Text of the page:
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Robotics

— 3D Printing

Printing in gel takes 3D printing freeform and enables an undo function

The additive layer process of conventional 3D printers means they are usually limited to bottom up fabrication on three axes. The Mataerial printer managed to defy gravity by using a quick-solidifying print material, but now the LA-based NSTRMNT team led by Brian Harms, a Masters student at the Southern California Institute of Architecture, has created a 3D printing process called suspended disposition that gets around gravity by printing objects within a gel. Not only does this allow freeform additive fabrication on six axes, it also enables an "undo" function. Read More
— Robotics

Toyota begins testing Winglet on public roads

Toyota is taking to the public sidewalks of Japan with the Winglet, its two-wheeled personal mobility robot that looks like a miniature Segway. The trial, designed to test the Winglet's safety and practicality in the real world, takes place in Tsukuba city's Mobility Robot Experimental Zone, an area designated for just this type of thing. The move points to a possible commercialization of the robot in the future, which has been demonstrated only as a concept thus far. Read More
— Robotics

Tick-terminator proves a drag for bloodsucking pests

It's summertime in the Northern Hemisphere, and that means the bugs are out – specifically, ticks. In light of the ensuing infestation, otherwise known as the annual repopulation, three professors at the Virginia Military Institute (VMI) have crossed the business of pest control with the world of robotics by last month testing their robotic "tick rover" to determine its efficiency at removing the blood suckers from the yard. Read More
— Science

Know when to fold 'em: Advances in self-assembly techniques

Sure, flat-pack furniture is inexpensive and easy to transport, but when you open the box the first question almost everyone asks is, “Wouldn't it be great if it would assemble itself?” You could get a robot to help, but engineers at the Harvard Microrobotics Laboratory are working on ways to get objects to assemble themselves ... and they might give 3D printing a run for its money at the same time. Read More
— Robotics

eDavid the robot painter excels in numerous styles

The line between art and technology isn't just being blurred, it's being erased altogether. Painting and sketching from photographs and life, for example, is a technique that is now being mastered by robots. The latest, called eDavid, combines a camera, computer vision software, and a standard welding robot arm to skillfully recreate (in a variety of styles no less) any image you feed its software. It seems that even art, a cornerstone of human ingenuity since the dawn of man, isn't safe from a robot takeover. Read More
— Robotics

DARPA's ATLAS humanoid robot gears up for disaster response

DARPA has revealed the completed ATLAS humanoid robot, which is to star in the upcoming DARPA Robotics Challenge (DRC) – and it cuts a striking figure. Designed by Boston Dynamics (the guys behind the BigDog, Cheetah, and LS3 quadrupeds), it's being given to the top teams that recently competed in the Virtual Robotics Challenge (VRC). Now those teams have less than six months to fine tune their software with the real robot before they face the first of two live challenges. Read More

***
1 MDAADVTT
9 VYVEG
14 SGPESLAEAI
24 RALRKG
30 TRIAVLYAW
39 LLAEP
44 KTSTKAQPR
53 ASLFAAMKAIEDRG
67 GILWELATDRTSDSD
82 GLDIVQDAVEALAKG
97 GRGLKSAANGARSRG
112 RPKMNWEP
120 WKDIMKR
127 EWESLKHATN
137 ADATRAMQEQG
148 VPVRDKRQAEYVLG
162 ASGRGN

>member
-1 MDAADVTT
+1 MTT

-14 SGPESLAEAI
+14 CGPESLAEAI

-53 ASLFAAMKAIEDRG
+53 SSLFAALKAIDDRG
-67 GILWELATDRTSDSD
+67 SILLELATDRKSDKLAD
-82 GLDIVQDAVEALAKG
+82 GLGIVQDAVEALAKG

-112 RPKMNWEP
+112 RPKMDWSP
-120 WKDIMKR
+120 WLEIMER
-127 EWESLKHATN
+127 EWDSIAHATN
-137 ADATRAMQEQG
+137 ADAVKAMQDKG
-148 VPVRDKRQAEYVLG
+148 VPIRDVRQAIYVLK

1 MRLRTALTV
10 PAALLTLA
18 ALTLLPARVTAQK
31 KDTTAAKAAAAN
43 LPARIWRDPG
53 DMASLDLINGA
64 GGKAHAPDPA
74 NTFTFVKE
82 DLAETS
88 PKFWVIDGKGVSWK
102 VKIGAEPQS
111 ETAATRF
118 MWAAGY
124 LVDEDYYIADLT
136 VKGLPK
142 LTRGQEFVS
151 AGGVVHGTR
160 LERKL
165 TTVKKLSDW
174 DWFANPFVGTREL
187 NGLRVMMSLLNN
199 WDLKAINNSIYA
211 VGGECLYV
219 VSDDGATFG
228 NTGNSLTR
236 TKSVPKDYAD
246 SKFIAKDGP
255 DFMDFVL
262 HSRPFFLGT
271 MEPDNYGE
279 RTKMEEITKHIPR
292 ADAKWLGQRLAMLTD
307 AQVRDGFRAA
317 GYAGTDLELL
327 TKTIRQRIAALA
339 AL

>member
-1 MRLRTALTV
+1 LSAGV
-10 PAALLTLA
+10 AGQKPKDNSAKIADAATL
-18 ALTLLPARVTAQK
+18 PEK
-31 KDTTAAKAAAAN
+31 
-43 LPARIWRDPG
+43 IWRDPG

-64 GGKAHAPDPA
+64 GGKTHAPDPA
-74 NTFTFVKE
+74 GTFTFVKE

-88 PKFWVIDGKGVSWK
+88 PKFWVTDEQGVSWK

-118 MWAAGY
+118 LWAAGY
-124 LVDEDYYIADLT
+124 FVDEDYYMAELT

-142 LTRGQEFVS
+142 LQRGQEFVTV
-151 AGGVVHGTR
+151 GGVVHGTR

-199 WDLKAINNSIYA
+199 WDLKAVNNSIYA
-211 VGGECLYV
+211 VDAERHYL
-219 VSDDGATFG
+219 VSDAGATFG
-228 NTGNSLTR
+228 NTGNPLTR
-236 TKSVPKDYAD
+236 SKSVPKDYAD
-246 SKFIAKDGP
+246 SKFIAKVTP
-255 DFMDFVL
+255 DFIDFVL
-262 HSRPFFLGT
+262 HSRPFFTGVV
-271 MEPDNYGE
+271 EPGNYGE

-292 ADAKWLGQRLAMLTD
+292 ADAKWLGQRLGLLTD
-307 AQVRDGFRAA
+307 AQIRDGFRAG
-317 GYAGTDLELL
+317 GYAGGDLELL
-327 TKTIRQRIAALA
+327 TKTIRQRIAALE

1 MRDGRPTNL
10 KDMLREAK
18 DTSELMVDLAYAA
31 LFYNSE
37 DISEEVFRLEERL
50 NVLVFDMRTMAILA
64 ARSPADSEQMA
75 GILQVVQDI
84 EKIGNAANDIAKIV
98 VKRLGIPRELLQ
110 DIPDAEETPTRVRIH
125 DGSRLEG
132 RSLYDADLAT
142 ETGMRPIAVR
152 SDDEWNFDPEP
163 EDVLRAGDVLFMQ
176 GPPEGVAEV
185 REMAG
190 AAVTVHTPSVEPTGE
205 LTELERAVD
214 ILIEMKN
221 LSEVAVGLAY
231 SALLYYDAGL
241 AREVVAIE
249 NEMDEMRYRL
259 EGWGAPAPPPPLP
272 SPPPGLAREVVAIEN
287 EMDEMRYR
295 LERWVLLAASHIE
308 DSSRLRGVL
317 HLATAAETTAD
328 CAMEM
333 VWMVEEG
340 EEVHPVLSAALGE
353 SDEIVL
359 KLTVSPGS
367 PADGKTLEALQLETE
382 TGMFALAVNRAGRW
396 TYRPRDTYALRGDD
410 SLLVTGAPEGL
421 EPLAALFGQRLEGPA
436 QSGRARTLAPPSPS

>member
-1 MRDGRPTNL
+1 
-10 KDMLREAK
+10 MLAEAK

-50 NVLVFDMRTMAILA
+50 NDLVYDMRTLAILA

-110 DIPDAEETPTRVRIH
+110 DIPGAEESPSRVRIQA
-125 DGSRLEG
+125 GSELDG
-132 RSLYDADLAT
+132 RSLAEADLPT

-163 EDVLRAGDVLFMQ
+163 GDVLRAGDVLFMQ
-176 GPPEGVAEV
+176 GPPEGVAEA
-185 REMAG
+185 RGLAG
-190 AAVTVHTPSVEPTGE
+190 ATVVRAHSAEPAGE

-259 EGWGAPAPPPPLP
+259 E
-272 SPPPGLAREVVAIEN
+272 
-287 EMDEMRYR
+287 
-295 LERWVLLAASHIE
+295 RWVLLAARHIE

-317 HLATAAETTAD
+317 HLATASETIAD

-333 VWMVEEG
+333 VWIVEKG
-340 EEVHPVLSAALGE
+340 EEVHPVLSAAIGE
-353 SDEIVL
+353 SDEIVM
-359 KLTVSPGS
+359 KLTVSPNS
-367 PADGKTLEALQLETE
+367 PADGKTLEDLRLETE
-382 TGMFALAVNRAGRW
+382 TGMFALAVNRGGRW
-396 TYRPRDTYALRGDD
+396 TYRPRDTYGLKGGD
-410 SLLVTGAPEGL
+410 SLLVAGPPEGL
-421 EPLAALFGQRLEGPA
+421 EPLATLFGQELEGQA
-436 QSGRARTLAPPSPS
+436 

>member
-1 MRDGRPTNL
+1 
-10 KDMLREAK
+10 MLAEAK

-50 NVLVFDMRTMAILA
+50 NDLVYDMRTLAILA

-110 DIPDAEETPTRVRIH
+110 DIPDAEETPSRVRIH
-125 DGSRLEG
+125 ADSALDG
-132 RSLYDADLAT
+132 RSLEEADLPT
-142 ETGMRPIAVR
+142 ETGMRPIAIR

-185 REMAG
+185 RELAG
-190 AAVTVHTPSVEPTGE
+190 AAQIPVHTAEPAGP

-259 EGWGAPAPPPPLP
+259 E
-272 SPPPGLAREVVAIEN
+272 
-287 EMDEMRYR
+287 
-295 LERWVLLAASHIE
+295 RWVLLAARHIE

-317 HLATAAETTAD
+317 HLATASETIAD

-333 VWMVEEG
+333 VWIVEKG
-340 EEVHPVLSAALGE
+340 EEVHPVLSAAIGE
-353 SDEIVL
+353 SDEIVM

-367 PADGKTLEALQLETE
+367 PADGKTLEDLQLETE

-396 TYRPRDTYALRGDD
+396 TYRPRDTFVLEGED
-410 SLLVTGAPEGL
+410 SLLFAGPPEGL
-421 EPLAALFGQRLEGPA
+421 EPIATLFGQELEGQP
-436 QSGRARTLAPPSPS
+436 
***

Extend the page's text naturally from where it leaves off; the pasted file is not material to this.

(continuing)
— Space

Canadian Space Agency unveils next-gen Canadarm

The Space Shuttle may be gone, but one part of it is still going strong. The Canadian-built Canadarm robotic arm first flew on the Shuttle in 1981 and its successor, Canadarm2, is still working on the International Space Station (ISS) helping with experiments, supporting space-walking astronauts, and aiding unmanned cargo ships to dock. Not content to rest on its laurels, the Canadian Space Agency (CSA) is working on the Next Generation Canadarm (NGC). More flexible and compact than its predecessor, it’s part of a new 5-part system designed to fulfill the need for robotic arms to help with satellite repair and refueling. Read More
— Robotics

Power Jacket MK3 leaps from comic book pages into reality

In recent years Japan has erected life-sized statues of giant robots like Tetsujin-28 go (Gigantor) and a Gundam mobile suit, but statues can't defend the island nation from kaiju attack. Perhaps that is why Sagawa Electronics is bridging the gap between fantasy and reality with a working robotic exoskeleton it calls the Power Jacket MK3 that mimics your every move. And it says it will produce up to five of them for about US$123,000 apiece. Read More
— Robotics

Danny Choo brings modern twist to the clockwork doll

In Japan, clockwork automata (karakuri ningyō) emerged in the 17th century, and were mainly sold to wealthy or important people who used them to impress guests. These little mechanical dolls have an illustrious history, but like their Western counterparts they largely went out of fashion by the 20th century. Now, a modern version of these automata that mixes popular anime-style vinyl dolls and hobby robotics is on its way thanks to Danny Choo of Culture Japan. Read More
— Robotics

Introducing TORO, Germany's new humanoid robot

Engineers at the German Aerospace Center (DLR) have proven once again that they know how to make a snazzy looking robot. Quietly announced to little fanfare, DLR's Robotics and Mechatronics Center recently put the finishing touches on its DLR-Biped, a pair of shiny blue legs that first stepped onto the scene in 2009. Those legs have now been upgraded to the status of a full-fledged humanoid robot, sporting an all-new upper body and a new name: the Torque Controlled Humanoid Robot, or TORO for short. Read More
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